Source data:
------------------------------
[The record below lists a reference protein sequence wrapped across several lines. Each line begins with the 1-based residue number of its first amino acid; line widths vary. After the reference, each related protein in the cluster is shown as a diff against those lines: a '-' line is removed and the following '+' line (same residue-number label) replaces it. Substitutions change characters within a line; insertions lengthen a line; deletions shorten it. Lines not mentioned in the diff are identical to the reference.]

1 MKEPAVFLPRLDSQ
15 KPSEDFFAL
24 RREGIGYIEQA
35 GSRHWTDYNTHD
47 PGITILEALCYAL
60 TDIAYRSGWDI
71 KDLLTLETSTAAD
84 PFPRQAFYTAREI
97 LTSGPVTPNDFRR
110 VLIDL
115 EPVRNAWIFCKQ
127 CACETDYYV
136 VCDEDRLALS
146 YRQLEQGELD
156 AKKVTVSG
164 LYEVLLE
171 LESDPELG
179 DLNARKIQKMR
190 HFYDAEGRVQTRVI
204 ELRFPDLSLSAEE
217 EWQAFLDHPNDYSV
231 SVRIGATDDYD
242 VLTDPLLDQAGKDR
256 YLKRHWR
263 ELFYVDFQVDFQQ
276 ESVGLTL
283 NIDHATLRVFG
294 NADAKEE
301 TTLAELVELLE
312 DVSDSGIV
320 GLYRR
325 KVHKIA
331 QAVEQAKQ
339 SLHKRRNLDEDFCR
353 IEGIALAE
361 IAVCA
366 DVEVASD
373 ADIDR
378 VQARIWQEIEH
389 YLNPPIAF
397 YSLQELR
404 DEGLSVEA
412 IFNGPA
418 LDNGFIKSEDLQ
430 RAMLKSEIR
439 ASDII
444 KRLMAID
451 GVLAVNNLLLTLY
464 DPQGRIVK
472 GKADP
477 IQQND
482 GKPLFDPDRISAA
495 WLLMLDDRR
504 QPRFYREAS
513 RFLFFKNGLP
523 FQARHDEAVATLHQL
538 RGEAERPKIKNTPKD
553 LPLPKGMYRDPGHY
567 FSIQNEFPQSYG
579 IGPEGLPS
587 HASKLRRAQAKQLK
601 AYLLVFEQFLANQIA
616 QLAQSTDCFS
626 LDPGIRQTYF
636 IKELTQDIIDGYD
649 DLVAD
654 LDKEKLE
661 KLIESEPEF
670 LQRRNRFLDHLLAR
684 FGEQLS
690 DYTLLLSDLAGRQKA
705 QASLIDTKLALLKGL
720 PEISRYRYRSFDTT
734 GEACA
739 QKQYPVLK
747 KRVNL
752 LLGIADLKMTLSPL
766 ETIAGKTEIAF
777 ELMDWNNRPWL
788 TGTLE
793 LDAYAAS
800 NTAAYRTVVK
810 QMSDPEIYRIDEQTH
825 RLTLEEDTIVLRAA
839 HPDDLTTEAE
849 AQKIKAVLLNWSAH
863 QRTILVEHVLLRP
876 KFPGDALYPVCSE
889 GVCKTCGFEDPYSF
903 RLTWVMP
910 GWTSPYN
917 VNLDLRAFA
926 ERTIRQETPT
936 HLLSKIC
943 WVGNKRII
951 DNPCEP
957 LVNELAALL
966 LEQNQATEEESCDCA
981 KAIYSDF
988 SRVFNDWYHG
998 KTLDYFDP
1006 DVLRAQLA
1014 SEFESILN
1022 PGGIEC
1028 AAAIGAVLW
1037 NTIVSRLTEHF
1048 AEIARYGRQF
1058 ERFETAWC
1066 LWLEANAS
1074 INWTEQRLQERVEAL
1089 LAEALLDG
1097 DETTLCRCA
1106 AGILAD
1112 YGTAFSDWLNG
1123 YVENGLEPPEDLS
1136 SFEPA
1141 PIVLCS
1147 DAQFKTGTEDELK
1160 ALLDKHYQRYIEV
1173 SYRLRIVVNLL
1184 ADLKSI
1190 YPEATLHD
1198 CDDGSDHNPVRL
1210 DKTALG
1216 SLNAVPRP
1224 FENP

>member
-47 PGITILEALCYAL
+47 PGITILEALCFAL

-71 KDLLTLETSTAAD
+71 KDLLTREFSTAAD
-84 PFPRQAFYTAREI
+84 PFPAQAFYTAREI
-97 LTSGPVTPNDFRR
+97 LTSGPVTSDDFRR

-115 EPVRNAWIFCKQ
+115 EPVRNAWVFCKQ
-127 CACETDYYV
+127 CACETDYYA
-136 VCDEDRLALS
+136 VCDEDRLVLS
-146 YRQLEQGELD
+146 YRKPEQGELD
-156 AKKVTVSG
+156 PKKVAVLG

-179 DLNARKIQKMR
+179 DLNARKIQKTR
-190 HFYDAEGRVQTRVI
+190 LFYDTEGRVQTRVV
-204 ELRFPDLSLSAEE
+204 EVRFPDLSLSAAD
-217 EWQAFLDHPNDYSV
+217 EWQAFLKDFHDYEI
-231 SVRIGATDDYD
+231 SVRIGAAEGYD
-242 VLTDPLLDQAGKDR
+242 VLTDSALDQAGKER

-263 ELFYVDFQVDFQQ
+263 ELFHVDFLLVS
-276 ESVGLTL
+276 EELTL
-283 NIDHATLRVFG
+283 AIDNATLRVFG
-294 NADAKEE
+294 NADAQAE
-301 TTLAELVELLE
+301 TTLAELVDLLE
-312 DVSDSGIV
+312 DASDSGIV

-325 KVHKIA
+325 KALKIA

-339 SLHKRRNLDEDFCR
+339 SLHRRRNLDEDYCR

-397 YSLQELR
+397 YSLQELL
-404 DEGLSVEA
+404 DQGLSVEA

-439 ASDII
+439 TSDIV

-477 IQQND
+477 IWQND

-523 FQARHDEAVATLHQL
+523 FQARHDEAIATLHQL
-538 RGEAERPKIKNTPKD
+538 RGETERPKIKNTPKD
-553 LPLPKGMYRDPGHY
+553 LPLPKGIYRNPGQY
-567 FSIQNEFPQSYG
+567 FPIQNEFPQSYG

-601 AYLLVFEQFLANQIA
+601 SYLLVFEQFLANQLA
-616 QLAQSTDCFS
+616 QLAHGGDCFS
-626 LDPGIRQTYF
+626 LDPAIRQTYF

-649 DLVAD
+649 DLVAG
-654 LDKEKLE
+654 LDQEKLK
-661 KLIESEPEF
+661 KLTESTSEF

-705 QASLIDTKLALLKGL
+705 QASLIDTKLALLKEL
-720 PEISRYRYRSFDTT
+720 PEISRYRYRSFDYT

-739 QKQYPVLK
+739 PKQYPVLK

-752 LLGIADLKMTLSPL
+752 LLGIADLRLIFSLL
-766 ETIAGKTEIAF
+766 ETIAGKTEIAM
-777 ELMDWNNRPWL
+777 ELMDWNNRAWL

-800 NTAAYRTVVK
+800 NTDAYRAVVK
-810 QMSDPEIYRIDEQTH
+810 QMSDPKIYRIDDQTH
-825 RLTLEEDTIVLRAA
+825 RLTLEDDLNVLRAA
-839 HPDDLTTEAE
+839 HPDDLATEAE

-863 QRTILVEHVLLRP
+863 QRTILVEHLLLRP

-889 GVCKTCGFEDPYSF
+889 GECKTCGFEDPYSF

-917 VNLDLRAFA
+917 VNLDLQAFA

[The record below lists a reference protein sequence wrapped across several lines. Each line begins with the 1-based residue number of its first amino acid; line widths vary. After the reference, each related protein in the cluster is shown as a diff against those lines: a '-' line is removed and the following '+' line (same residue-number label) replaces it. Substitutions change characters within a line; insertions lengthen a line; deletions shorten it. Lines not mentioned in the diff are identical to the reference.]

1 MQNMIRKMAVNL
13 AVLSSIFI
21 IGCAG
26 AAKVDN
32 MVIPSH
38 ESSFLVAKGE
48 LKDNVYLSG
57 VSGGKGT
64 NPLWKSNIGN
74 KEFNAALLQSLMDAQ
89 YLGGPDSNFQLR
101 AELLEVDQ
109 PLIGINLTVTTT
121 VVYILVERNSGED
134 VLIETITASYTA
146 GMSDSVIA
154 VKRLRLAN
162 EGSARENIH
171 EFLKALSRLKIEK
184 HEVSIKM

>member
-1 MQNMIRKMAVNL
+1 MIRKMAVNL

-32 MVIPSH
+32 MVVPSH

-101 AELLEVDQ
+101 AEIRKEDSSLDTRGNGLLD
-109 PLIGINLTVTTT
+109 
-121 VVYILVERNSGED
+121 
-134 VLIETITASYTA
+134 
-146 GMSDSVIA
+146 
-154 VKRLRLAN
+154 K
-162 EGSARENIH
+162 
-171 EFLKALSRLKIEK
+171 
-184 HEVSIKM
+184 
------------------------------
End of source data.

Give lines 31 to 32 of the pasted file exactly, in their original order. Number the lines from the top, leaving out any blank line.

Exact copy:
312 DVSDSGIV
320 GLYRR